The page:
Polyphosphoesters (PEP) have been widely studied for their pro-osteoblast effects, primarily due to their involvement in cellular energy production pathway leading to the formation of inorganic phosphates that contribute to mineralized bone. Given that the effect of PEP on human osteoclasts is little studied, this work on poly(ethylene sodium phosphate) (PEP.Na) explores the potential to use PEP.Na as an inhibitor of osteoclast activity for the first time. PEP.Na exposure led to a dose-dependent toxicity of osteoclasts with reduction in their capacity to form resorption pits over 24h.

Currently, there is a dearth of in vitro cell-culture systems that can study osteoclast-related resorption and osteoblast-related mineralization in a single co-culture system, and to simultaneously quantify the effects of soluble factors on these processes. Described here, is the development of a novel and simple two-sided co-culture system that can overcome these limitations with reliable and quantifiable readouts. In comparison with traditional one-sided co-culture systems, the two-sided co-culture was able to generate similar readouts for alkaline phosphatase (ALP) and tartrate-resistant acid phosphatase (TRAP) markers. There is also the advantage of distinctly separate and quantifiable readouts for mineralization and resorption, which has been demonstrated using Pamidronate.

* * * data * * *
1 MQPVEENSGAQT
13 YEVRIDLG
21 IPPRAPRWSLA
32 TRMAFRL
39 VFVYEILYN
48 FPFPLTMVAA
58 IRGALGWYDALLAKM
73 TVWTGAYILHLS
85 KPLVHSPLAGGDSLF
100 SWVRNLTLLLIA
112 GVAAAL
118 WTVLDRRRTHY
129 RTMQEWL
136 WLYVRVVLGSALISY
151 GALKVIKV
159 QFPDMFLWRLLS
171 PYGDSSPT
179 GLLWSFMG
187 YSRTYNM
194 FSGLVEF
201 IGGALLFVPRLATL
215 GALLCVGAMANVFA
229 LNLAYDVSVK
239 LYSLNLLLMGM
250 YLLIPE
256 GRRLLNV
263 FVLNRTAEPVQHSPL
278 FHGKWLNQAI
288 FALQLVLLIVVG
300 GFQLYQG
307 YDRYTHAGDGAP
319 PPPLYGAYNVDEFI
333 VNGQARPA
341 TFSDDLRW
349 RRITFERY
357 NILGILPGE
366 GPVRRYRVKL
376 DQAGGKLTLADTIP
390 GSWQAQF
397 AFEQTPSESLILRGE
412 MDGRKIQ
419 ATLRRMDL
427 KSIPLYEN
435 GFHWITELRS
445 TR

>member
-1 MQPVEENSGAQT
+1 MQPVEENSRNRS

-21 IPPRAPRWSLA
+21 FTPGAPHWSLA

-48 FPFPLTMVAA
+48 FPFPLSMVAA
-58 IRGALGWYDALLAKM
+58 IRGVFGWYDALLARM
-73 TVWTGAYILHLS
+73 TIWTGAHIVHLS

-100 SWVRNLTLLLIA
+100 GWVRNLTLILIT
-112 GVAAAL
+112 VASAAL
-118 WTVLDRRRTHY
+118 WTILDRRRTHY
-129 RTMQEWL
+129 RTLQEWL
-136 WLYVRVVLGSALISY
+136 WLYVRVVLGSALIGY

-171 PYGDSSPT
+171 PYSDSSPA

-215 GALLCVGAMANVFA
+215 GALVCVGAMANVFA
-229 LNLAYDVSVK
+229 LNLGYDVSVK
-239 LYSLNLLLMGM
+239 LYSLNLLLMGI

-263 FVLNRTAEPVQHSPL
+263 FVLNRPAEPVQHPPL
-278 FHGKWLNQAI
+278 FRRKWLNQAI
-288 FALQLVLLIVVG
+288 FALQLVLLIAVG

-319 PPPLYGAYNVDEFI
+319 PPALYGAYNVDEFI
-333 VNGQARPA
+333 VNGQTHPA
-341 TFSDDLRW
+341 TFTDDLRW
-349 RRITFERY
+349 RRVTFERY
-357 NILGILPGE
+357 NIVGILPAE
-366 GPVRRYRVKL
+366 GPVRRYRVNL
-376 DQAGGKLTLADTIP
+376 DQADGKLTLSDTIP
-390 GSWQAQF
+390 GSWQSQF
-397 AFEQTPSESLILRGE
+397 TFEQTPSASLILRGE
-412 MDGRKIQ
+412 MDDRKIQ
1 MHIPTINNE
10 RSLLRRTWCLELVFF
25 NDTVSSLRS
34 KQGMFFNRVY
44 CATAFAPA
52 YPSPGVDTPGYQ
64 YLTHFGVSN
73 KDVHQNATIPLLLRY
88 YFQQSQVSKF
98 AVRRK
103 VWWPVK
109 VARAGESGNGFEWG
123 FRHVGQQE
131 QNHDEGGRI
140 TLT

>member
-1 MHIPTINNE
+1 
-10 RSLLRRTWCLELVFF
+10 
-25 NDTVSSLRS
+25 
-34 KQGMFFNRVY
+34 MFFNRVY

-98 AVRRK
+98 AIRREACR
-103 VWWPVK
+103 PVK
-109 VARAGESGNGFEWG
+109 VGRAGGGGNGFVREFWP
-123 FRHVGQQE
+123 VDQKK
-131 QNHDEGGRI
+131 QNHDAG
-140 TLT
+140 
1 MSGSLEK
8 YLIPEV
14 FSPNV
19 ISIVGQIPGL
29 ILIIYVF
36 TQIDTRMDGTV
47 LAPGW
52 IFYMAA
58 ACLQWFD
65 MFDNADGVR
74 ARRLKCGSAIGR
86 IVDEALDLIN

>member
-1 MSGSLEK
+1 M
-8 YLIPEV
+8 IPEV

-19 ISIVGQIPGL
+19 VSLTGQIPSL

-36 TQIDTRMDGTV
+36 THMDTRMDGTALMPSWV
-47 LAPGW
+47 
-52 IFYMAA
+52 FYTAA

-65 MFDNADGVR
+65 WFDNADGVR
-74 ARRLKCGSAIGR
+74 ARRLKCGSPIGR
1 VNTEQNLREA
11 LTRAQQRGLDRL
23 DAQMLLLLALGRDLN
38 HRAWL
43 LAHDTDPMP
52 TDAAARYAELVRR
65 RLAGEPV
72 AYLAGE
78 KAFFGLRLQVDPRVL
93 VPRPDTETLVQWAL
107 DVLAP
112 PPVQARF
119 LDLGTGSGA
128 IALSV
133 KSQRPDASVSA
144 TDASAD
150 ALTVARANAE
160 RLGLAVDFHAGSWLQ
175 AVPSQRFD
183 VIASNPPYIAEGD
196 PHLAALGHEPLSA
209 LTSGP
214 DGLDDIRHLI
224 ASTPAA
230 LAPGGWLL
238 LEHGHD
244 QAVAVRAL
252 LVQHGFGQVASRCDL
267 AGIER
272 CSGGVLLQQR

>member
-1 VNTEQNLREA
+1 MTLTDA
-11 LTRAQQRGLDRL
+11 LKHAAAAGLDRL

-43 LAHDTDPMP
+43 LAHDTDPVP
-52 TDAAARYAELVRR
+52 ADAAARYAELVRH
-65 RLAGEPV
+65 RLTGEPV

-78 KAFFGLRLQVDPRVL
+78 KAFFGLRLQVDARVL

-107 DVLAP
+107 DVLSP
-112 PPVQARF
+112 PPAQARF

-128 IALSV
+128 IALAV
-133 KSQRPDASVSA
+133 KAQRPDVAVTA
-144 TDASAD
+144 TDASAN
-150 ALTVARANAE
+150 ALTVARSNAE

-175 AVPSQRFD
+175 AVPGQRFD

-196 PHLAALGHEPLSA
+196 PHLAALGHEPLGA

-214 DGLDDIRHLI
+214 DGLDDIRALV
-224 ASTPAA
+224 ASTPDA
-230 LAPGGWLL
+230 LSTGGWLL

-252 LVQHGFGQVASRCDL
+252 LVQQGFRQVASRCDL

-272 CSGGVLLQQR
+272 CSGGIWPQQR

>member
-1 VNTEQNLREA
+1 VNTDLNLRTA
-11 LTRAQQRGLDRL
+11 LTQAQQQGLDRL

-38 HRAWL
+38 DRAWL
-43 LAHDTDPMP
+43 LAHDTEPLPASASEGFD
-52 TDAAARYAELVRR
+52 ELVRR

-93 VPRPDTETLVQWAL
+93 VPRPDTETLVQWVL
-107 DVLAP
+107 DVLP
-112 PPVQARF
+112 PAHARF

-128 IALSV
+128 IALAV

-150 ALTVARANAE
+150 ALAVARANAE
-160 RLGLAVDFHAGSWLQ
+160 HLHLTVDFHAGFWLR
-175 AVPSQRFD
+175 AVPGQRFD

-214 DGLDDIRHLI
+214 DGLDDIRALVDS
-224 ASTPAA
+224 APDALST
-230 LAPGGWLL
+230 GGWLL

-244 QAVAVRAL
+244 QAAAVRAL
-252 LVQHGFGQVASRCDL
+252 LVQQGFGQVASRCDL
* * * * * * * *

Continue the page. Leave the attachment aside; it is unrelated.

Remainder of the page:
Finally, HA-BP was synthesized with pre-determined amounts of BP groups. The BP groups attached to HA allowed the tunable incorporation of BMP-2 in hydrogels. The charge-based affinity of BMP-2 and BP allowed stable incorporation of specific amounts of BMP-2, which could be tuned by the ratio of BP groups. 125I-labelled BMP-2 was loaded into hydrogels and their release was studied. Radioactive measurements revealed the tunable sequestration and controlled release of protein over time. This result was corroborated by ALP measurements of cells exposed to released BMP-2. ALP production was found to be almost 5-fold higher in HA-BP hydrogels loaded with BMP-2 which suggested that the sequestered BMP-2 is not only available to cells but also remains highly potent, even in entrapped form, The release of BMP-2 is dependent upon the rate of diffusion, swelling in hydrogels and degradation pattern of the gels and may assist in the long-term and rapid regeneration of osteoblasts in vitro.

Place, publisher, year, edition, pages
Uppsala: Uppsala universitet, 2015. 78 p.
Digital Comprehensive Summaries of Uppsala Dissertations from the Faculty of Science and Technology, ISSN 1651-6214 ; 1267
Osteoporosis, Bone regeneration, Biomaterials, Hyaluronic acid, Bisphosphonates, Osteoclasts, Osteoblasts, Growth factors
National Category
Polymer Chemistry
Research subject
Chemistry with specialization in Polymer Chemistry; Chemistry with specialization in Materials Chemistry
urn:nbn:se:uu:diva-259386 (URN)978-91-554-9287-8 (ISBN)
Public defence
2015-09-24, Häggsalen, Ångström Laboratory, Lägerhyddsvägen 1, Uppsala, 09:00 (English)
Available from: 2015-08-28 Created: 2015-08-01 Last updated: 2015-10-01

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Kootala, SujitOssipov, DmitriHilborn, Jöns